A Mixed Method Exploration into Health Professions Students' Receipt and Use of Feedback
Educators have long noticed differences in how students receive and use feedback. Despite the development of best practice guidelines, educators across disciplines remain frustrated that learners do not utilize feedback to their best advantage. To date, most research has only considered the question from the feedback-giver’s perspective. Little research has been conducted to examine learner characteristics, and how those traits might explain differences in feedback-related behavior. This study used a mixed methods approach to explore the factors that explain how medical and physician assistant students react to, listen to, and use feedback. The question was examined through the lens of achievement goal theory. A grounded theory approach was utilized, and calibration emerged as the unifying theme. An overarching theory was developed to explain the process used by students who successfully use feedback to learn. To explore the relationship between feedback use and achievement goal pursuits, participants were categorized by their calibration ability, and achievement goal orientation was compared across groups. Goal pursuits could not explain differences between groups. The paper concludes with a discussion of the feedback-calibration connection, and suggests avenues for future research.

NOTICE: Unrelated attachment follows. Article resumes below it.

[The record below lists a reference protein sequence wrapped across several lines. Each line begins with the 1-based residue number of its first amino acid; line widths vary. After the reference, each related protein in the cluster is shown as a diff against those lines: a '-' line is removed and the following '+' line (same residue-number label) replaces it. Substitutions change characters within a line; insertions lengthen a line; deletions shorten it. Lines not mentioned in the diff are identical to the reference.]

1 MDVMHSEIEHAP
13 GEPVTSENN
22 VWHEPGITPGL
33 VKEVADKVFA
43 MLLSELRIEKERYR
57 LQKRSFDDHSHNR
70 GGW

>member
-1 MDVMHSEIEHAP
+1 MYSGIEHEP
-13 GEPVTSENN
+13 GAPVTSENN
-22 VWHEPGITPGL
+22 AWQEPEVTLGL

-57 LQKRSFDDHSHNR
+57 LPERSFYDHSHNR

Adult education|Educational psychology|Health education
Garino, Alexandria Mary, "A Mixed Method Exploration into Health Professions Students' Receipt and Use of Feedback" (2018). ETD Collection for Fordham University. AAI10684037.